Effective March 21, 2020, the U.S. also restricted travel to/from Canada and Mexico through the respective land borders, after discussion and agreement with both countries. Under these cooperation agreements, non-essential travel between the countries is not allowed. “Non-essential” travel includes tourism and recreational travel, at least for the time being. These restrictions are initially in place for 30 days, to be reassessed and extended for additional time, as needed.
What if my status expires and it is not safe to return to my country because of COVID-19?
All foreign nationals present in the U.S. must continue to maintain their immigration status and comply with the terms and conditions of their visas and admission to the U.S. Unless an express exemption applies, individuals should either depart or file applications for extension of status before their authorized stay expires, in order to avoid falling out of status.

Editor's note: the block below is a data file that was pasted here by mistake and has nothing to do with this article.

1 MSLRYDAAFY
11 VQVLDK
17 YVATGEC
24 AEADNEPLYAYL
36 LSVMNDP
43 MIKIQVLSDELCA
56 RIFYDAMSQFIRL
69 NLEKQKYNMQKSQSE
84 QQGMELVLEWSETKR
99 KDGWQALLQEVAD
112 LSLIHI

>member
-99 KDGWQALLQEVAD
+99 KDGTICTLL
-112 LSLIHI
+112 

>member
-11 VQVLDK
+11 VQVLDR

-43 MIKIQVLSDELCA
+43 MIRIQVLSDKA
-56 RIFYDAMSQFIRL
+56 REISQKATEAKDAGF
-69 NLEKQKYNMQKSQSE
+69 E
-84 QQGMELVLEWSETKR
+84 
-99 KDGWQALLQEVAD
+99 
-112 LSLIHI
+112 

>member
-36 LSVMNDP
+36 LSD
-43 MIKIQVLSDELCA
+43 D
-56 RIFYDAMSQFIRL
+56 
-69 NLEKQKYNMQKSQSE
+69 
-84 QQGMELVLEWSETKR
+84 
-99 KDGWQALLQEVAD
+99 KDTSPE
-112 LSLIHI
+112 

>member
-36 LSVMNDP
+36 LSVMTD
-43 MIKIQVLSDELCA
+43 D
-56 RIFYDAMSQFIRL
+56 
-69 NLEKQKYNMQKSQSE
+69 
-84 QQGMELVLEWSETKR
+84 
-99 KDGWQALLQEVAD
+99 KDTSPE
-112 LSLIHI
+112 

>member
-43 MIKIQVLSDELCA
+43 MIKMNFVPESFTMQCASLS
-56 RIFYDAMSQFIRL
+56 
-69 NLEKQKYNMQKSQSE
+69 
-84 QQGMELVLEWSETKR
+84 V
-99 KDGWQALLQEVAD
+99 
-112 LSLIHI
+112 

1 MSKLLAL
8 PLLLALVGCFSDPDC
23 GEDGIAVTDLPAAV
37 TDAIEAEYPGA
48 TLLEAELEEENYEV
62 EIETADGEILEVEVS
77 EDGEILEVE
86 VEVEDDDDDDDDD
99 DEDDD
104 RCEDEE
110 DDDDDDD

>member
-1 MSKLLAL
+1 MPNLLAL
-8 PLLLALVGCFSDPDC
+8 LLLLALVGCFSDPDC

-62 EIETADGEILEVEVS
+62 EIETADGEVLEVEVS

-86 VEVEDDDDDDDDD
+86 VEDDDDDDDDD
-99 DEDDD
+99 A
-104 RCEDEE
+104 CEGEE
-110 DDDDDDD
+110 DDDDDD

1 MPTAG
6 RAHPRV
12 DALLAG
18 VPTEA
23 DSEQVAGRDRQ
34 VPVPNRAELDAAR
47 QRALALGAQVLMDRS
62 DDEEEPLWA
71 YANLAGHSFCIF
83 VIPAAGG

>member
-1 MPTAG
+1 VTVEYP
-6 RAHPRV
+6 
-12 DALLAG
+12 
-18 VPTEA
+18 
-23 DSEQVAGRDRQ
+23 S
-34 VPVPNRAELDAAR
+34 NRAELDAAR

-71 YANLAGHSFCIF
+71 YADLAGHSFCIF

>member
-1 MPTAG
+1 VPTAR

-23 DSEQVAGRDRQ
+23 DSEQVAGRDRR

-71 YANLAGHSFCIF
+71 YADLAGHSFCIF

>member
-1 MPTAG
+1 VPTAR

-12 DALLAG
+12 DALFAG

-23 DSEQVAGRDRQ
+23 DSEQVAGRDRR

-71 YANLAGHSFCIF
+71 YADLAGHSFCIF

Individuals present in the U.S. based on a valid visa may be able to apply for extension or, in some cases, change of status. However, no extension or change of status applications are available for individuals present in the U.S. on ESTA, although they may get special permission from the U.S. government to defer their departure for up to 30 days.
Does the new public charge rule prohibit me from getting medical treatment related to COVID-19?
On March 13, 2020, USCIS clarified that the new public charge rule will not be applied in relation to any treatment or preventative measures related to COVID-19, and use of any such services would not negatively impact an applicant’s eligibility for permanent residence for purposes of the public charge analysis.